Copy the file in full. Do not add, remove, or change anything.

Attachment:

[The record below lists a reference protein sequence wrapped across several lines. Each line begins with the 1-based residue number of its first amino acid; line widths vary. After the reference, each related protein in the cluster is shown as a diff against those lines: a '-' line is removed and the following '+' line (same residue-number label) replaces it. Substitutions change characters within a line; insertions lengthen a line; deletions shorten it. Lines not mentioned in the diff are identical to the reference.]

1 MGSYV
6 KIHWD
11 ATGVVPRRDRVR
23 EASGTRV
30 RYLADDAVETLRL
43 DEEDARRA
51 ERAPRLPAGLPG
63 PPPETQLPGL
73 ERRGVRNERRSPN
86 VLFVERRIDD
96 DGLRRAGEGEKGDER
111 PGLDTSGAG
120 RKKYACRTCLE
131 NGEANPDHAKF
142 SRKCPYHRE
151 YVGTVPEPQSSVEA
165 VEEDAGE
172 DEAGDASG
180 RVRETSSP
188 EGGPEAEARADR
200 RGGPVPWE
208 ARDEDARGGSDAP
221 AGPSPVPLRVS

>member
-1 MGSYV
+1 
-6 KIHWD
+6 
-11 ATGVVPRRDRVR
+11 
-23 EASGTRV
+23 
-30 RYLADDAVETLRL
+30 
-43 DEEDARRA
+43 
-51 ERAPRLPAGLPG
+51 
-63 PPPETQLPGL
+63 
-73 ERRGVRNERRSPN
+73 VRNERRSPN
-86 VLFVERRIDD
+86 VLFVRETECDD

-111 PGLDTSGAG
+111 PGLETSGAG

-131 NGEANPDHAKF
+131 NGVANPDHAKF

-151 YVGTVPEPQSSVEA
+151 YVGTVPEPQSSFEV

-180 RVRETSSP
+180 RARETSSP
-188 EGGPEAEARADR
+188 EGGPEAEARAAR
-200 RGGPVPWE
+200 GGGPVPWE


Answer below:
[The record below lists a reference protein sequence wrapped across several lines. Each line begins with the 1-based residue number of its first amino acid; line widths vary. After the reference, each related protein in the cluster is shown as a diff against those lines: a '-' line is removed and the following '+' line (same residue-number label) replaces it. Substitutions change characters within a line; insertions lengthen a line; deletions shorten it. Lines not mentioned in the diff are identical to the reference.]

1 MGSYV
6 KIHWD
11 ATGVVPRRDRVR
23 EASGTRV
30 RYLADDAVETLRL
43 DEEDARRA
51 ERAPRLPAGLPG
63 PPPETQLPGL
73 ERRGVRNERRSPN
86 VLFVERRIDD
96 DGLRRAGEGEKGDER
111 PGLDTSGAG
120 RKKYACRTCLE
131 NGEANPDHAKF
142 SRKCPYHRE
151 YVGTVPEPQSSVEA
165 VEEDAGE
172 DEAGDASG
180 RVRETSSP
188 EGGPEAEARADR
200 RGGPVPWE
208 ARDEDARGGSDAP
221 AGPSPVPLRVS

>member
-1 MGSYV
+1 
-6 KIHWD
+6 
-11 ATGVVPRRDRVR
+11 
-23 EASGTRV
+23 
-30 RYLADDAVETLRL
+30 
-43 DEEDARRA
+43 
-51 ERAPRLPAGLPG
+51 
-63 PPPETQLPGL
+63 
-73 ERRGVRNERRSPN
+73 VRNERRSPN
-86 VLFVERRIDD
+86 VLFVRETECDD

-111 PGLDTSGAG
+111 PGLETSGAG

-131 NGEANPDHAKF
+131 NGVANPDHAKF

-151 YVGTVPEPQSSVEA
+151 YVGTVPEPQSSFEV

-180 RVRETSSP
+180 RARETSSP
-188 EGGPEAEARADR
+188 EGGPEAEARAAR
-200 RGGPVPWE
+200 GGGPVPWE